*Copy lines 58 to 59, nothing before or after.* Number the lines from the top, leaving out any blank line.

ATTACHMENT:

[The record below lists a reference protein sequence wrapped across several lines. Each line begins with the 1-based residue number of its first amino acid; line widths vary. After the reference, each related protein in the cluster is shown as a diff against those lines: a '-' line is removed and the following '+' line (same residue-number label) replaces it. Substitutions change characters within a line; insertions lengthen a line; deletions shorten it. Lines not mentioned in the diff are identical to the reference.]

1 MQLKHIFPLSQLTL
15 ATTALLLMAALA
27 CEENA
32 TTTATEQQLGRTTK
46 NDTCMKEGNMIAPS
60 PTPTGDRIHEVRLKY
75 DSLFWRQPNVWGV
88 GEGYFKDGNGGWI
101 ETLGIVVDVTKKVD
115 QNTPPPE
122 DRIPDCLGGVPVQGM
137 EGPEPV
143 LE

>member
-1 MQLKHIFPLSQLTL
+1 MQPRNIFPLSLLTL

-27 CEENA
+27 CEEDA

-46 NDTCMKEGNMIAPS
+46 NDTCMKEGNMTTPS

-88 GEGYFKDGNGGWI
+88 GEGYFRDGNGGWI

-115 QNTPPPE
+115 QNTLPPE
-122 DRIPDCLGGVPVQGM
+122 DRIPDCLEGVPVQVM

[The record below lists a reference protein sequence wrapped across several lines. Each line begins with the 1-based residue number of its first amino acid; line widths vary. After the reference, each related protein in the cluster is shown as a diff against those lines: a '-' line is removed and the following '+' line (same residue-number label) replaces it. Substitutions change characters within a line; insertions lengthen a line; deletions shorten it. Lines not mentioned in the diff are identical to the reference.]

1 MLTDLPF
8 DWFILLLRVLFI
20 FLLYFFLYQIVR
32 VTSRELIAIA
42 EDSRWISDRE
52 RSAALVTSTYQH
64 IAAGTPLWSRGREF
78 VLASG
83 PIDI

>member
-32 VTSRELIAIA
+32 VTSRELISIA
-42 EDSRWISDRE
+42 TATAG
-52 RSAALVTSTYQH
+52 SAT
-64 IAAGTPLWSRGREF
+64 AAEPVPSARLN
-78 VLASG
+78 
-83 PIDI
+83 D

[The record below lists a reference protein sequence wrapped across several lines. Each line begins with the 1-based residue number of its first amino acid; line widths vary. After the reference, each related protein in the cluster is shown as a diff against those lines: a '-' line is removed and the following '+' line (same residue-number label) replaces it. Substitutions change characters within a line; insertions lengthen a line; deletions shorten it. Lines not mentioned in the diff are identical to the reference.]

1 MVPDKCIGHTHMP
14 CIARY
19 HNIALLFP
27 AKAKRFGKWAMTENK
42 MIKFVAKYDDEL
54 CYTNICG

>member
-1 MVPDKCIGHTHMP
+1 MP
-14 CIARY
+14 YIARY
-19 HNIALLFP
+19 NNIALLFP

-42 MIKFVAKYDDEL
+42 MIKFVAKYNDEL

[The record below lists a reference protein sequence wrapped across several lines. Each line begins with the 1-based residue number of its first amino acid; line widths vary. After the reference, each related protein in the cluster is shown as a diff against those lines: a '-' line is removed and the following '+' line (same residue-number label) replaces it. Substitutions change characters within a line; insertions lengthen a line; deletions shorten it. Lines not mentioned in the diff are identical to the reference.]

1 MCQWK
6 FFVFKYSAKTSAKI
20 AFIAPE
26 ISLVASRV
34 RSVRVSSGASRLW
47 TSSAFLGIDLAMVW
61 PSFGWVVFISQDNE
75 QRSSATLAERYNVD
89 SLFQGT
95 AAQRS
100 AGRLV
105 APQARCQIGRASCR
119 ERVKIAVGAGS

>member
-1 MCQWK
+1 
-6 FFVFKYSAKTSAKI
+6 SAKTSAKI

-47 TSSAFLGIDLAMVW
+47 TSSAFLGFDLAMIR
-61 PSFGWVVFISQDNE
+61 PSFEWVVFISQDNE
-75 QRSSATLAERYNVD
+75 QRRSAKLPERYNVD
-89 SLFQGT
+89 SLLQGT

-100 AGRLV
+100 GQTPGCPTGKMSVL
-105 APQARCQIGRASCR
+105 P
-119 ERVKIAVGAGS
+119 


>member
-1 MVPDKCIGHTHMP